• What made Yelp work?  1) They started using a one-city-at-a-time model that went against conventional wisdom.  2) Their review filter creates a level of trust from users.
  • Yelp now has 8.5MM reviews; keep in mind that out of 16MM small businesses in the U.S., only ~3.5MM have even ONE review online (statistic from Matt Booth of TKG)
  • There are a surprising number of long-tail reviews on Yelp; 29% are restaurants, 22% have a “retail” focus
  • Many Yelpers see the site as their “lifestyle blog”
  • Nice to see that Matt Booth was somewhat critical of Yelp’s monetization strategy as restaurants tend to be high-churn, low-spend businesses (vs. doctors or lawyers)
  • Geoff contended that Yelp was cash-flow positive in Q2 and Q3 of 2009; they’ll be negative again next year as they expand to additional markets, however.  Booth did some incredibly quick math to speculate that Yelp’s revenues were in the neighborhood of $45MM last year based on advertiser stats and employee numbers provided by Geoff.
  • Although I am not a Yelp “fanboy” by any means, frankly I LOVE Yelp’s expansion model:
    • When Yelp expands to a new city, a small team of paid scouts actively verifies and cleans up the YellowPages-type business data that Yelp starts with
    • They seed a handful of reviews and take photos of some of the more popular businesses in their town or neighborhood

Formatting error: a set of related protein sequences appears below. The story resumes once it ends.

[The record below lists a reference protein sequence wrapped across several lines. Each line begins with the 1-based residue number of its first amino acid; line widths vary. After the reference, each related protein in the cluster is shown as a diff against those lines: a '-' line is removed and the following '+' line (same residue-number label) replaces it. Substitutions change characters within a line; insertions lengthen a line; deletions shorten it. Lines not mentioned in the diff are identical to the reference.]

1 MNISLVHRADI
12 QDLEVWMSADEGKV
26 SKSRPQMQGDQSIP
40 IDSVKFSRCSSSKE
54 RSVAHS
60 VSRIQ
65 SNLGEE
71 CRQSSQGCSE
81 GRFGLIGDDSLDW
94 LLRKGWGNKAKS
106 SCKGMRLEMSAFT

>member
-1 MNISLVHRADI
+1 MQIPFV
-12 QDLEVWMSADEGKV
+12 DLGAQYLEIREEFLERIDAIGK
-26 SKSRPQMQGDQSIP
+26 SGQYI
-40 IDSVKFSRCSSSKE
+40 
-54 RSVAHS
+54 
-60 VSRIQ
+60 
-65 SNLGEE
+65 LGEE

• A paid community manager is then hired by Yelp for that given city
    • They have 33 community managers in US and European cities to date, who are the face of Yelp for local media and Yelpers in the major markets
    • This process takes 18-36 months in a given city to get a critical mass of data in long-tail categories; however, I’d argue that it’s one of the reasons Yelp’s content is so valuable compared to a traditional IYP (or even Google)
  • Yelp is happy to partner with companies to display some of their review data as long as attribution remains very clear
  • Geoff defended the attacks of favoritism or extortion with respect to sales reps and small business owners as “confusion in the marketplace”
    • Geoff did admit that Yelp’s biggest challenge is that users love them but businesses are afraid of them
    • They’re doing a much better job of outreach this year
    • “Tens of thousands” of SMBs are now signed up for Yelp for Business Owners
    • A flat-rate product ad product is coming out soon


  • Directory-building: there are a number of sources of third-party data willing to give it away if you look hard enough–the example Panos Bethanis of DirectoryM gave was the Massachusetts Association of Auto Dealers
  • Kenshoo Local is a pretty slick-looking PPC management interface, although I don’t have the experience in that world to judge its uniqueness
  • Both MSN and Yahoo are working on curating local content to various extents
  • Matthew Berk of Marchex: “”Local search is a solved problem for consumers but not SMBs”